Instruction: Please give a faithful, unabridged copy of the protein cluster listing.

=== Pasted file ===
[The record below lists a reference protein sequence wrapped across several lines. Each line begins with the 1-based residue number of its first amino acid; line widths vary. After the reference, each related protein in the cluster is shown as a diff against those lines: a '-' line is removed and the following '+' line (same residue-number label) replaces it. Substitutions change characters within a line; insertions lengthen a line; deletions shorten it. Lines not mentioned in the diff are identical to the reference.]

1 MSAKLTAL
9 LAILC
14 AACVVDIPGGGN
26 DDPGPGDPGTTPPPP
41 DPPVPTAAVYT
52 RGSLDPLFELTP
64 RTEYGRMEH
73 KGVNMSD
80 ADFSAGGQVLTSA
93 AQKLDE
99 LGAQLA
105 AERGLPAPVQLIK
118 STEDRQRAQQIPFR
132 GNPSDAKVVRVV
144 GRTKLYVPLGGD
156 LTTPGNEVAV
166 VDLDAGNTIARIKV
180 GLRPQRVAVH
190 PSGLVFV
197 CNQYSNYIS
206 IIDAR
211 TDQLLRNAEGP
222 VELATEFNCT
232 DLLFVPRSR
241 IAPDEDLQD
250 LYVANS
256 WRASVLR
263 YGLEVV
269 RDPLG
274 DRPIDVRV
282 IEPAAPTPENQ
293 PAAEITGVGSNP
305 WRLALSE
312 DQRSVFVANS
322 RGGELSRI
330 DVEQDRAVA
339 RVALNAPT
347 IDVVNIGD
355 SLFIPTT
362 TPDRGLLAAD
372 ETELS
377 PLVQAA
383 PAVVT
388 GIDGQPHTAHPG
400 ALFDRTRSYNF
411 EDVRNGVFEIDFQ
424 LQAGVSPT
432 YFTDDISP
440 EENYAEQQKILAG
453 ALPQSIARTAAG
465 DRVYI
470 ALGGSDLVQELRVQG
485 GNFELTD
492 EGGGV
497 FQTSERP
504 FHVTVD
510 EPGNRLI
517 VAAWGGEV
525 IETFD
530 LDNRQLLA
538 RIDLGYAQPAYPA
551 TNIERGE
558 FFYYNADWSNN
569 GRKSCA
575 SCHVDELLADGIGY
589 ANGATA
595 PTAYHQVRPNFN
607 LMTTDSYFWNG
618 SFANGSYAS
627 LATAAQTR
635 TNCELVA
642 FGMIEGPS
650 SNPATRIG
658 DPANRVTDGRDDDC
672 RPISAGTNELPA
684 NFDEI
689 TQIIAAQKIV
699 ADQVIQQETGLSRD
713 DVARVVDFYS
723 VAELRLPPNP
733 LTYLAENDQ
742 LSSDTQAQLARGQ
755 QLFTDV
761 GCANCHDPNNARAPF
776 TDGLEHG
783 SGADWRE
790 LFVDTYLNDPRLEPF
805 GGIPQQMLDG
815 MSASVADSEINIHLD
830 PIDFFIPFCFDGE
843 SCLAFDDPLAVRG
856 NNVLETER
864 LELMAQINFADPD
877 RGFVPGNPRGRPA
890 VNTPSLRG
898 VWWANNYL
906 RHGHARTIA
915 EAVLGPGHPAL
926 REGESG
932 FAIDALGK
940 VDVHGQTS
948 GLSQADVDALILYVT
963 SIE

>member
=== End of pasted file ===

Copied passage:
[The record below lists a reference protein sequence wrapped across several lines. Each line begins with the 1-based residue number of its first amino acid; line widths vary. After the reference, each related protein in the cluster is shown as a diff against those lines: a '-' line is removed and the following '+' line (same residue-number label) replaces it. Substitutions change characters within a line; insertions lengthen a line; deletions shorten it. Lines not mentioned in the diff are identical to the reference.]

1 MSAKLTAL
9 LAILC
14 AACVVDIPGGGN
26 DDPGPGDPGTTPPPP
41 DPPVPTAAVYT
52 RGSLDPLFELTP
64 RTEYGRMEH
73 KGVNMSD
80 ADFSAGGQVLTSA
93 AQKLDE
99 LGAQLA
105 AERGLPAPVQLIK
118 STEDRQRAQQIPFR
132 GNPSDAKVVRVV
144 GRTKLYVPLGGD
156 LTTPGNEVAV
166 VDLDAGNTIARIKV
180 GLRPQRVAVH
190 PSGLVFV
197 CNQYSNYIS
206 IIDAR
211 TDQLLRNAEGP
222 VELATEFNCT
232 DLLFVPRSR
241 IAPDEDLQD
250 LYVANS
256 WRASVLR
263 YGLEVV
269 RDPLG
274 DRPIDVRV
282 IEPAAPTPENQ
293 PAAEITGVGSNP
305 WRLALSE
312 DQRSVFVANS
322 RGGELSRI
330 DVEQDRAVA
339 RVALNAPT
347 IDVVNIGD
355 SLFIPTT
362 TPDRGLLAAD
372 ETELS
377 PLVQAA
383 PAVVT
388 GIDGQPHTAHPG
400 ALFDRTRSYNF
411 EDVRNGVFEIDFQ
424 LQAGVSPT
432 YFTDDISP
440 EENYAEQQKILAG
453 ALPQSIARTAAG
465 DRVYI
470 ALGGSDLVQELRVQG
485 GNFELTD
492 EGGGV
497 FQTSERP
504 FHVTVD
510 EPGNRLI
517 VAAWGGEV
525 IETFD
530 LDNRQLLA
538 RIDLGYAQPAYPA
551 TNIERGE
558 FFYYNADWSNN
569 GRKSCA
575 SCHVDELLADGIGY
589 ANGATA
595 PTAYHQVRPNFN
607 LMTTDSYFWNG
618 SFANGSYAS
627 LATAAQTR
635 TNCELVA
642 FGMIEGPS
650 SNPATRIG
658 DPANRVTDGRDDDC
672 RPISAGTNELPA
684 NFDEI
689 TQIIAAQKIV
699 ADQVIQQETGLSRD
713 DVARVVDFYS
723 VAELRLPPNP
733 LTYLAENDQ
742 LSSDTQAQLARGQ
755 QLFTDV
761 GCANCHDPNNARAPF
776 TDGLEHG
783 SGADWRE
790 LFVDTYLNDPRLEPF
805 GGIPQQMLDG
815 MSASVADSEINIHLD
830 PIDFFIPFCFDGE
843 SCLAFDDPLAVRG
856 NNVLETER
864 LELMAQINFADPD
877 RGFVPGNPRGRPA
890 VNTPSLRG
898 VWWANNYL
906 RHGHARTIA
915 EAVLGPGHPAL
926 REGESG
932 FAIDALGK
940 VDVHGQTS
948 GLSQADVDALILYVT
963 SIE

>member